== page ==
Aug 5, 2009

Local Grumbler Thankful For Yellow Jacket Infestation After Disappointing Mosquito Year Due To Town's Excellent Eradication Measures

Rebecca Blat, the Town's premier grumbler, griper and overall general 'pain-in-the-tush', was relieved late Thursday when she ventured into her yard to move the sprinklers and saw dozens of yellow jackets milling around the moisture and buzzing menacingly for no apparent reason. "Well, it is about time I have some aspect of the insect world to complain to the Town about!" said the grumbler extraordinaire with obvious glee. "Every year I so look forward to the mosquitoes attacking the town so I can transfer my own personal unhappiness onto others and blame all my problems on the blood-sucking fiends that the Town has historically not been able to do anything about - but this year Lamont brought in that mosquito busting team from Tekoa (Kynda Browning and John Sypher) and pretty much wiped them out - thus stealing my soapbox out from under me! I had almost three months with nothing substantial to focus my obviously abundant negativity on! Griping about my husband only goes so far! It was a living hell!" she said. "Imagine my discomfort at being able to take casual strolls on our fantastic new sidewalks (courtesy of the TIB!!!) or to go sit out on our lawn furniture without that rewarding feeling of knowing that about 1/3rd of my blood was going to be siphoned off so that I could tell everyone I know what a terrible town I live in. It was very insensitive of Lamont to kill those poor mosquitoes. What did they ever do to the Mayor and Town Council, anyway?" she concluded.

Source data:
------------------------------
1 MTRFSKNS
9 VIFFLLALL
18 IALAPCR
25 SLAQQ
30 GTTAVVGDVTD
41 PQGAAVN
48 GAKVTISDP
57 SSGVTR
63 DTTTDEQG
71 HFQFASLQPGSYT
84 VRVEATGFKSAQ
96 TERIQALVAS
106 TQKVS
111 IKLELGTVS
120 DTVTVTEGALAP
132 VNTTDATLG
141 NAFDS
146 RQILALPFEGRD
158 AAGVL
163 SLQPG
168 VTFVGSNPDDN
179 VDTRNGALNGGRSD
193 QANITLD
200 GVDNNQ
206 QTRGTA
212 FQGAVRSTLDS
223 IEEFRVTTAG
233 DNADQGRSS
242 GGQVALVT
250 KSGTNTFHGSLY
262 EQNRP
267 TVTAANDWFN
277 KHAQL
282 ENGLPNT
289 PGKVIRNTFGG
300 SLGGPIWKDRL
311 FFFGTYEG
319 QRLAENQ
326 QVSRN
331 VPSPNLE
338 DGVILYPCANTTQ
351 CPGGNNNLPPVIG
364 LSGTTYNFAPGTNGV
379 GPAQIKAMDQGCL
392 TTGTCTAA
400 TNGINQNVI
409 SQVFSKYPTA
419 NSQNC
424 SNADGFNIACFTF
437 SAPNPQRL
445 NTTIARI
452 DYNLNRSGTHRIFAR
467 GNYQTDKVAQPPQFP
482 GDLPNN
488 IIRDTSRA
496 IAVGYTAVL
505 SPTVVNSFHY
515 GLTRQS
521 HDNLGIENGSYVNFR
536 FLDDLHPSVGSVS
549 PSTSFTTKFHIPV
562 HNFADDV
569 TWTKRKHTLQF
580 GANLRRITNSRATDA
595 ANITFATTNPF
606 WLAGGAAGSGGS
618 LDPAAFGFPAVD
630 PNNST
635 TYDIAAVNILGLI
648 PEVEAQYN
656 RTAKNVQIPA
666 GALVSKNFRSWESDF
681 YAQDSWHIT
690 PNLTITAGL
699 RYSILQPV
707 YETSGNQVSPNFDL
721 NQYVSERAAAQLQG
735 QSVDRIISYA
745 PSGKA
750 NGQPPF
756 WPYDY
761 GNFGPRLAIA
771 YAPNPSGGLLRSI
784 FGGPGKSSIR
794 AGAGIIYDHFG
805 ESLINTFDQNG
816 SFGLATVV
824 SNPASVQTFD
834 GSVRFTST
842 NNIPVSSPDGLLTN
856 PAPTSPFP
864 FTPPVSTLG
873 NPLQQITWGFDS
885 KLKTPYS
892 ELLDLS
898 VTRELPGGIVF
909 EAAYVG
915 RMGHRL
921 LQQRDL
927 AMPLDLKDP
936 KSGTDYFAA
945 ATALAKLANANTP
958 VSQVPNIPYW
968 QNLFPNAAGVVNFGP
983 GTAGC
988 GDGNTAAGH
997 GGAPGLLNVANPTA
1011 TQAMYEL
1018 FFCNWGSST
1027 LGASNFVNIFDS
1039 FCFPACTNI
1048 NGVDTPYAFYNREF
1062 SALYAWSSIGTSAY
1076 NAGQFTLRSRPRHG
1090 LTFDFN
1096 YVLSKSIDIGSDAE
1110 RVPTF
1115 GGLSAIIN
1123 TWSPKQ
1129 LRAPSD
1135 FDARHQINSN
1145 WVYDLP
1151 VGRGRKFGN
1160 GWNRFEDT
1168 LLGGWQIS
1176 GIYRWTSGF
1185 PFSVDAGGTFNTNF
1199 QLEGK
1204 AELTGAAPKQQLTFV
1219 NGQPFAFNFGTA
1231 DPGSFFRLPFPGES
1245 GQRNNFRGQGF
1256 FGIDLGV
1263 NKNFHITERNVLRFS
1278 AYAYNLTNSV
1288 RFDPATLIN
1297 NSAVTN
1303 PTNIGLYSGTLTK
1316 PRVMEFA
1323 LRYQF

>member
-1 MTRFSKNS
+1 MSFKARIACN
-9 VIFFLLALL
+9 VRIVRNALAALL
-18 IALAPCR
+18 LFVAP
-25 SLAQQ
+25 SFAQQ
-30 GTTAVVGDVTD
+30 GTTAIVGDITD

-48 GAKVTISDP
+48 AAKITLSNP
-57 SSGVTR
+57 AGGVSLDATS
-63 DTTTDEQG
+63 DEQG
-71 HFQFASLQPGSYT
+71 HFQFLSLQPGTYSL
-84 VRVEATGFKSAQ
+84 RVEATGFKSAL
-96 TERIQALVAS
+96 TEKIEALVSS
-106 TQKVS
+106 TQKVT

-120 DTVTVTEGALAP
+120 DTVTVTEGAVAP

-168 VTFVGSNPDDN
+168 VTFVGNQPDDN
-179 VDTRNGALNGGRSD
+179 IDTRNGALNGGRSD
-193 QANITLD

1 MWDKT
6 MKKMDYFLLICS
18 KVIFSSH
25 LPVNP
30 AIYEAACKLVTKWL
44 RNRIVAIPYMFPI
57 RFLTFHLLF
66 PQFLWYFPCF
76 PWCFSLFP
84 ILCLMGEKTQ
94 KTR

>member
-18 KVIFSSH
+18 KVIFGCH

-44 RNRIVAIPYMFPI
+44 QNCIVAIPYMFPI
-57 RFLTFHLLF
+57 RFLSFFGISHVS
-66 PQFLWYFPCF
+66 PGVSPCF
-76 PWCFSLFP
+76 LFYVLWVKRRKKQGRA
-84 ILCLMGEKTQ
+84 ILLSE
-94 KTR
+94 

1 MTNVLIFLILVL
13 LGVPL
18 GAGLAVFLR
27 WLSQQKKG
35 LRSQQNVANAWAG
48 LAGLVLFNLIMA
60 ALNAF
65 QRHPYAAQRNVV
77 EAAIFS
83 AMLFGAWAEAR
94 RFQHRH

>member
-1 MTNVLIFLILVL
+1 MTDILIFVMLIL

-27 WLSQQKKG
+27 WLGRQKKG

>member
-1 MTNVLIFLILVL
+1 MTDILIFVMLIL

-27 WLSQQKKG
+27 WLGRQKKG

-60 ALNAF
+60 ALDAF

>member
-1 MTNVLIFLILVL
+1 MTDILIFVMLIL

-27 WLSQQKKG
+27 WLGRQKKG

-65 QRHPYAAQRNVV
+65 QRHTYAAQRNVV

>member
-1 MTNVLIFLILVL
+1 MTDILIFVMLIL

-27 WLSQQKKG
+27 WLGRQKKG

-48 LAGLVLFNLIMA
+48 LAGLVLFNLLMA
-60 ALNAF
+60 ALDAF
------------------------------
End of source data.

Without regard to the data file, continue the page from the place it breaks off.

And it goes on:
"Well, like the mosquitoes, the yellow jackets are a natural part of the vibrant ecosystem that is Eastern Washington" said Erika Logsdon, Lamont's highly efficient and insightful town historian and 'bug expert'. "As with many aspects of life, things come in cycles, and this is the normal, typical, run-of-the-mill cycle when yellow jackets emerge and provide their contribution to the larger pattern that is called 'Nature'. They are just doing what they are designed by our Creator to do and are not here to vex any single individual or family and I feel pretty certain that they would be shocked to learn that there are actual humans that place so much personal significance on their yearly activity. They are just doing what yellow jackets do, whatever that is. It is not some big conspiracy. They are bugs, for Pete's sake!" she said indignantly.

Although North America has approximately 17 different varieties of 'yellow jackets', 12 of which inhabit the Inland Northwest, the Lamont variety is largely 'non-aggressive' and likes to be left alone, but view lawn sprinklers as some sort of '6-legged' water park or something and tend to congregate where fresh water is present. As of this writing, no confirmed human/yellow jacket incidents have been reported and this peaceful coexistence is expected to continue until yet another cycle kicks in, known in some circles as 'winter', which normally drives the yellow jackets below ground until they emerge next year, usually right about this time.

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